97. Central Intelligence Agency Intelligence Information Cable1
- [name not declassified]
- 19 August 1977
- (1) Current PLO position on 242
- (2) Soviet and Arab advice to PLO on 242
- [date not declassified]
- [4 lines not declassified]
Summary: The Palestine Liberation Organization (PLO) has not finally rejected the idea of announcing acceptance of United Nations Security Council Resolution 242 which would open an official dialogue with the United States. The prevailing mood within the PLO leadership, however, is increasingly against such an announcement. The Saudis, Egyptians and the Soviets have urged the PLO leadership to make a reserved announcement of acceptance of Resolution 242. The Syrians have advised the PLO not to announce acceptance of the Resolution unless the United States offers a more tangible quid pro quo than just a PLO/US dialogue. The 18 August communique issued by the PLO Executive Committee was the result of Syrian pressure and made to please the Syrian regime.
1. As of late 19 August, the PLO leadership was still discussing a possible announcement of acceptance of Resolution 242. The mood of the PLO leadership, however, is increasingly against such a statement. Despite efforts by Fatah moderates to convince the rest of the leadership that a dialogue with the US entails sufficient long range benefits to justify making the required statement on 242, the PLO leadership remains largely convinced that it must demand more than just talks with the US before giving up what it considers to be its only major “card” in the negotiating process.[Page 486]
2. On 17 August, officials of the Soviet Embassy in Beirut met with PLO officials. The Soviets told the PLO officials that they had received a message from Moscow, instructing them to meet with the PLO and to deliver the following message: “The Soviet leadership considers it important that the PLO accept UN Resolution 242, with the reservations proposed by the United States. Such an announcement of acceptance would deny the Israelis and the United States the justification that they have so far used to keep the Palestinians out of the negotiations toward a settlement of the Middle East question.” The PLO officials noted the significant escalation of Soviet pressure from that of urging “flexibility” to that of specifically urging the PLO to accept the US position on 242.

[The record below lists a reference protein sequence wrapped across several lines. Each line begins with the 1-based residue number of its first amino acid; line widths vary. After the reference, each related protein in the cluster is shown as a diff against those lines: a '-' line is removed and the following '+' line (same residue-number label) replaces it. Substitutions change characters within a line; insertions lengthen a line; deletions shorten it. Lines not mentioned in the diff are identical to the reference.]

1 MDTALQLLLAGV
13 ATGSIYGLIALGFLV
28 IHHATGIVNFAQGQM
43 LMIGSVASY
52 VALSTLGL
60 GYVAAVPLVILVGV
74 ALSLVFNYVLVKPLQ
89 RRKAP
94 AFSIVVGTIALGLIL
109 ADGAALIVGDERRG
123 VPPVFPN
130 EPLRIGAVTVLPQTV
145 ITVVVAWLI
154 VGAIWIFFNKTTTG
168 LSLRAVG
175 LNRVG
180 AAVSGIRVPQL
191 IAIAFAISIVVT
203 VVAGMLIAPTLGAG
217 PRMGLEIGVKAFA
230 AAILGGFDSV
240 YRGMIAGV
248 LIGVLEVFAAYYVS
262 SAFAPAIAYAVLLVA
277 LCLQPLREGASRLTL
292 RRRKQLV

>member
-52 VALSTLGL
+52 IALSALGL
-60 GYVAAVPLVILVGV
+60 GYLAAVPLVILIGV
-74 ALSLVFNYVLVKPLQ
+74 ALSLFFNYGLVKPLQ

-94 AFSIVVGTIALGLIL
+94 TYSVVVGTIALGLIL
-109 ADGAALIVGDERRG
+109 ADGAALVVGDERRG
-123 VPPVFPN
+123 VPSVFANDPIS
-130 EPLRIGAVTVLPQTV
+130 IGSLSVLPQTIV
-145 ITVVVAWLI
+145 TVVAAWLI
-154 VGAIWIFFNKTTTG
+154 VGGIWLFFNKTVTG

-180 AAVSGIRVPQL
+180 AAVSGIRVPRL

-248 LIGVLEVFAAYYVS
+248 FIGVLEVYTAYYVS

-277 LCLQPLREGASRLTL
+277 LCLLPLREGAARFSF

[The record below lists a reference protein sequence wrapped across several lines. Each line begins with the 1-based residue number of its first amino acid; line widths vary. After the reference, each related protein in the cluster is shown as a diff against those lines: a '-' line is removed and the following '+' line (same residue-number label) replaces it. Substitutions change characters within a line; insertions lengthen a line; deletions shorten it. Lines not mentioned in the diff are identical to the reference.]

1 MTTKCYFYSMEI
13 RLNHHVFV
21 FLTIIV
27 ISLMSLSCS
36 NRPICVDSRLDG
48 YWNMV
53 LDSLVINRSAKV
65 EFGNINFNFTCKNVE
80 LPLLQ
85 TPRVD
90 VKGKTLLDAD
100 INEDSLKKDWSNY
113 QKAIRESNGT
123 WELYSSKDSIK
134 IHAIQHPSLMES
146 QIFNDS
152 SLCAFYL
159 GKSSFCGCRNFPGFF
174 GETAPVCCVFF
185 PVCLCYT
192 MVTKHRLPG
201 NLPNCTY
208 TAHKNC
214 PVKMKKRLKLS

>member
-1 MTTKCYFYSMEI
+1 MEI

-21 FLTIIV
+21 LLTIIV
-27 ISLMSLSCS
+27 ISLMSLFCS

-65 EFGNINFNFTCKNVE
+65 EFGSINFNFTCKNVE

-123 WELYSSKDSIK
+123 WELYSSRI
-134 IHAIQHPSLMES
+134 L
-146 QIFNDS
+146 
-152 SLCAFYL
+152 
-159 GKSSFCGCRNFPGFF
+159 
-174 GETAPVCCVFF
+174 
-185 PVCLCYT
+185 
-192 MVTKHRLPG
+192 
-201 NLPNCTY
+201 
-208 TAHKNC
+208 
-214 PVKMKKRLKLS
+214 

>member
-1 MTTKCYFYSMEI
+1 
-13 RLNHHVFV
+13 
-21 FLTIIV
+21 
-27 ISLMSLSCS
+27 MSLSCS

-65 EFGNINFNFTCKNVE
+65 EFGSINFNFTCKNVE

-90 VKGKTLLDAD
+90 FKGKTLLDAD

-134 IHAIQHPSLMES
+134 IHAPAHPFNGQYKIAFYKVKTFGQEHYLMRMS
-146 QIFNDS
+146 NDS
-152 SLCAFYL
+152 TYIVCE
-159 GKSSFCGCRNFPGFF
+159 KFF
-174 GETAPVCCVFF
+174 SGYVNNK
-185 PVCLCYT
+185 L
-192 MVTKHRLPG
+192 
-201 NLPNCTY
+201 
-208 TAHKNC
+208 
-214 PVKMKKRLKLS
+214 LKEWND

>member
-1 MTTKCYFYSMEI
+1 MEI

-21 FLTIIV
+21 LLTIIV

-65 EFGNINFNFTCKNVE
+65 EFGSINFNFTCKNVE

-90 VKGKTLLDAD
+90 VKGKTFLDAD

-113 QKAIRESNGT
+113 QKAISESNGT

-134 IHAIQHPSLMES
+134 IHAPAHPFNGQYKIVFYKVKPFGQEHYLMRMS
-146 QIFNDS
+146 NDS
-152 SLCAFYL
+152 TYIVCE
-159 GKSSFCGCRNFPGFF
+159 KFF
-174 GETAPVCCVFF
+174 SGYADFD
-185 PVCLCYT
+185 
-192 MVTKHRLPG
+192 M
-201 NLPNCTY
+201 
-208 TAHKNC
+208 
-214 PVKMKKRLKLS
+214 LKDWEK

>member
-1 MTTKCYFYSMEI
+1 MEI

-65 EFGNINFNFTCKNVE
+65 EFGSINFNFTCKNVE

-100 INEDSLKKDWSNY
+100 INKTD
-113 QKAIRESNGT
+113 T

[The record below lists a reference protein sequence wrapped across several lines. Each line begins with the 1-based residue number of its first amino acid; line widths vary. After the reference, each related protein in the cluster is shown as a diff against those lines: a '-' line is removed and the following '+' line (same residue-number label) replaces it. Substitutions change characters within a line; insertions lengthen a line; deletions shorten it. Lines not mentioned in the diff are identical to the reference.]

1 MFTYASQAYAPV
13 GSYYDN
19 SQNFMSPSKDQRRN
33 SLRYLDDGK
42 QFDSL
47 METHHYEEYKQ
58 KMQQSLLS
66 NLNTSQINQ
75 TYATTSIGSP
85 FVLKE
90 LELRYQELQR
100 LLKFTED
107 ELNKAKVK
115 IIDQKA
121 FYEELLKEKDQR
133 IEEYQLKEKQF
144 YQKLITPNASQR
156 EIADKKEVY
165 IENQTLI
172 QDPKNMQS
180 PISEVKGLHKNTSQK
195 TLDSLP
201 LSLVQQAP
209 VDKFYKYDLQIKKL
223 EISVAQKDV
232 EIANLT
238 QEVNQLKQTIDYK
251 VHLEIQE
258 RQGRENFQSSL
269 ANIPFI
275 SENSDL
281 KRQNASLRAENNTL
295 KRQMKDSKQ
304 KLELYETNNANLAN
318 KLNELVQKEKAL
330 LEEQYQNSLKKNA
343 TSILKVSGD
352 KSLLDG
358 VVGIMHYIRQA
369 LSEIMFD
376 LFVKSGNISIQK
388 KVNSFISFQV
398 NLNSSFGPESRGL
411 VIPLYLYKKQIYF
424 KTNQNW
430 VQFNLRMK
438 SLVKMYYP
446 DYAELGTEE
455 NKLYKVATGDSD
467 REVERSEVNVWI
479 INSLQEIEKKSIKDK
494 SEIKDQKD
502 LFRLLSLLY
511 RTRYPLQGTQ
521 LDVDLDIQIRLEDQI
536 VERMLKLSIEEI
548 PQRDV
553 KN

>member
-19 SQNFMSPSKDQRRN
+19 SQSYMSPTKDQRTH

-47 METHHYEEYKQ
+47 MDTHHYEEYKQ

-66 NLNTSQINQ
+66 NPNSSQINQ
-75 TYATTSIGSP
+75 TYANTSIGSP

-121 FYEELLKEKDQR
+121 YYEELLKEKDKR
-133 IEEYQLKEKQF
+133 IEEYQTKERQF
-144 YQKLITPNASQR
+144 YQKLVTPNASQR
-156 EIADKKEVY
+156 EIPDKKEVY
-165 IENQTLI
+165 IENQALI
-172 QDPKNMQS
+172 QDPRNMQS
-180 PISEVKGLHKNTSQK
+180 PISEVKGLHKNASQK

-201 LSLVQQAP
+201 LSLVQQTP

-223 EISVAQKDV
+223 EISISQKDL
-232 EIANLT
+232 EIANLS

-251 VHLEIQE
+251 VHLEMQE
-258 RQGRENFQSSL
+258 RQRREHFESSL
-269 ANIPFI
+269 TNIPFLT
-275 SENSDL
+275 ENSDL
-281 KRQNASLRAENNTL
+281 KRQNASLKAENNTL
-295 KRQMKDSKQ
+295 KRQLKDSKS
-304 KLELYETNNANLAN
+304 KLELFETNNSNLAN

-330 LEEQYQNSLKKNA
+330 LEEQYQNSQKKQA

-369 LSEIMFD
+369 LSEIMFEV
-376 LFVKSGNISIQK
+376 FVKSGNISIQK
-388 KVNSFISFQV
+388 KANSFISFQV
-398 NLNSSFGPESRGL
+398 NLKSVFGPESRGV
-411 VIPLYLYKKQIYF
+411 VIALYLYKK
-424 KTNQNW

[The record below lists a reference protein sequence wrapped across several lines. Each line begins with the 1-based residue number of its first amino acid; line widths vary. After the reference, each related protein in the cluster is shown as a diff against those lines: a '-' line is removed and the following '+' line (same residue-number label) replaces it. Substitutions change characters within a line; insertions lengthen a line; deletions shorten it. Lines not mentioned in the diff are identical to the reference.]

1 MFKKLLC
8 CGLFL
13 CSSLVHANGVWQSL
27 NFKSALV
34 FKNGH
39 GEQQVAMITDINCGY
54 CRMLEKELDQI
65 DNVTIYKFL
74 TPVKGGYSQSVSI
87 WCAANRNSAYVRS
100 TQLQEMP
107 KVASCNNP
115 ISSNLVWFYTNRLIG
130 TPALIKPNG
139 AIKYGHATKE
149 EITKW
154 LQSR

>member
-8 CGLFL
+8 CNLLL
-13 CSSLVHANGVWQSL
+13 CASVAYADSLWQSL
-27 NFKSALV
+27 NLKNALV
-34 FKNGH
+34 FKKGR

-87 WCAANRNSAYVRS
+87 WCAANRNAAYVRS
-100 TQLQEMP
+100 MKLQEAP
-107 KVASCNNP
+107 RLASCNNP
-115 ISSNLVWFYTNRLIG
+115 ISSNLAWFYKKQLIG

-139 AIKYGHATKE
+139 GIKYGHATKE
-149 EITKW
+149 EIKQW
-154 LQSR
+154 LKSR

3. The Syrians on the other hand have urged the PLO not to accept Resolution 242 unless more than a dialogue with the US would result. On 17 August, Syrian President Hafiz al-Asad met with Ahmad Dajjani, a member of the PLO Executive Committee, in Damascus. Asad reiterated his position that the PLO should hold out for more than just a dialogue with the US. Asad told Dajjani that, during US Secretary of State Vance’s visit to Damascus, Asad had asked Vance specifically whether the Palestinians would obtain more than just a dialogue with the US in exchange for a statement of acceptance of 242. Asad said that Vance was emphatic in his statement that the US was not offering anything more than an agreement to talk with the PLO.